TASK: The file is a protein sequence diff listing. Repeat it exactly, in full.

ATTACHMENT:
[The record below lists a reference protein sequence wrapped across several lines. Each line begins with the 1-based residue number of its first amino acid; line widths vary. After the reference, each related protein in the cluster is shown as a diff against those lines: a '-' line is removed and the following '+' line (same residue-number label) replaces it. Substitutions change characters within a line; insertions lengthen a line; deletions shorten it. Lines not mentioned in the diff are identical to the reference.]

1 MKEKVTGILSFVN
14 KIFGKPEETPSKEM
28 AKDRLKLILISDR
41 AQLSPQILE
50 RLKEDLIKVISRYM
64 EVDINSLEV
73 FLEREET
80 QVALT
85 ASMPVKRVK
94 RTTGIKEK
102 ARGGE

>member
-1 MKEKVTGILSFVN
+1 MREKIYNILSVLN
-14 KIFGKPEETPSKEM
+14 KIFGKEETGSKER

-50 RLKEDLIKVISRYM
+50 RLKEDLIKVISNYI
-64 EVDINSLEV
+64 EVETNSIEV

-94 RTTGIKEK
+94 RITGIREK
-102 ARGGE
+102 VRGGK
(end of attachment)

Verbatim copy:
[The record below lists a reference protein sequence wrapped across several lines. Each line begins with the 1-based residue number of its first amino acid; line widths vary. After the reference, each related protein in the cluster is shown as a diff against those lines: a '-' line is removed and the following '+' line (same residue-number label) replaces it. Substitutions change characters within a line; insertions lengthen a line; deletions shorten it. Lines not mentioned in the diff are identical to the reference.]

1 MKEKVTGILSFVN
14 KIFGKPEETPSKEM
28 AKDRLKLILISDR
41 AQLSPQILE
50 RLKEDLIKVISRYM
64 EVDINSLEV
73 FLEREET
80 QVALT
85 ASMPVKRVK
94 RTTGIKEK
102 ARGGE

>member
-1 MKEKVTGILSFVN
+1 MREKIYNILSVLN
-14 KIFGKPEETPSKEM
+14 KIFGKEETGSKER

-50 RLKEDLIKVISRYM
+50 RLKEDLIKVISNYI
-64 EVDINSLEV
+64 EVETNSIEV

-94 RTTGIKEK
+94 RITGIREK
-102 ARGGE
+102 VRGGK